This is, of course, nothing new. In the passage we are reading this morning, Jesus challenges his disciples with the question, "Who do you say I am?" (Matthew 16:15). Peter responds, "You are the Messiah, the Son of the living God." Peter has got it. He has understood who Jesus is. He understands that Jesus is the Messiah, Israel's King, David’s greater son, come at last to establish his kingdom. Jesus acknowledges Peter’s insight; God himself had opened Peter's eyes to understand this truth. It is upon this revelation and upon this confession that Jesus will build his church – a movement that will lay siege to the kingdom of darkness, will capture its citadel and destroy its power.

But with his next breath Jesus goes on to speak of the cross. He tells his disciples that he must go up to Jerusalem where he will be opposed, mistreated and will suffer and die. This is something Peter cannot understand. Jesus should go up to Jerusalem to be acknowledged and enthroned. Peter therefore took Jesus aside and began to rebuke him saying, "This shall never happen to you!" (16:22). For all Peter's insight, he has not really understood Jesus mission; he cannot hold together the message of the kingdom and the message of the cross. He who was later to spearhead the assault on the kingdom of darkness is at this moment an ally of the dark power.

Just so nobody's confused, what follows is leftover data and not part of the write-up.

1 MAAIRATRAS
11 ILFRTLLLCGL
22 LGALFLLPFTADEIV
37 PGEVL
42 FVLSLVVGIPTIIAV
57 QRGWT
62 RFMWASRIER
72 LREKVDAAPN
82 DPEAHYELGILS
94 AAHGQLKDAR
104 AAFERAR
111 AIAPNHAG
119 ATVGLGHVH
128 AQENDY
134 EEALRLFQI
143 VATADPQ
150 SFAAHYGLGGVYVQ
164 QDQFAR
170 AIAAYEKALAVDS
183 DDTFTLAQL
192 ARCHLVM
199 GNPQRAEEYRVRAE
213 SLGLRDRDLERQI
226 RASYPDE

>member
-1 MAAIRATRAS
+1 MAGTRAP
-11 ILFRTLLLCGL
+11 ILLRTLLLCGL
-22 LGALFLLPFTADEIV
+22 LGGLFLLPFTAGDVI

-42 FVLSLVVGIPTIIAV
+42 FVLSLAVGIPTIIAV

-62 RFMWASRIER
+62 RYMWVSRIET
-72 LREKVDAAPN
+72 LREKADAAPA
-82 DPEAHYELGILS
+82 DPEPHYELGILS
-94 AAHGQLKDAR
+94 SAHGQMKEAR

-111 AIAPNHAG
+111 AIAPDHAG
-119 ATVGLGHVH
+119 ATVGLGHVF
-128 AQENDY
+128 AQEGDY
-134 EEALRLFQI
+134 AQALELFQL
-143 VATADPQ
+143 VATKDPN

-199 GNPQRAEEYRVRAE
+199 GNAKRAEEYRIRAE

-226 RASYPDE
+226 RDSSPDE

Jesus is seeking to teach his disciples that cross and kingdom are intimately connected. They are intimately connected in the Lord Jesus; his kingdom comes through his cross. And this is no incidental precondition for the coming of the kingdom; the cross defines the very nature of his kingdom even as the kingdom, with all the wealth of its Old Testament background and promise, shapes the meaning of the cross. When the two are separated we understand neither and are in danger of setting ourselves against the purpose of God rather than being the people through whom his kingdom comes.

The close connection between cross and kingdom not only shapes the ministry of Jesus, it must also shape the life and ministry of all who follow him. Jesus says, "Whoever wants to be my disciple must deny themselves and take up their cross and follow me" (16:24). The kingdom is still cross-shaped. The agents of the kingdom are not to be conquering warriors – Crusaders; like their Master they are called to be suffering servants. Jesus’ message of kingdom and cross leaves room for neither shallow triumphalism nor pietistic withdrawal from the world.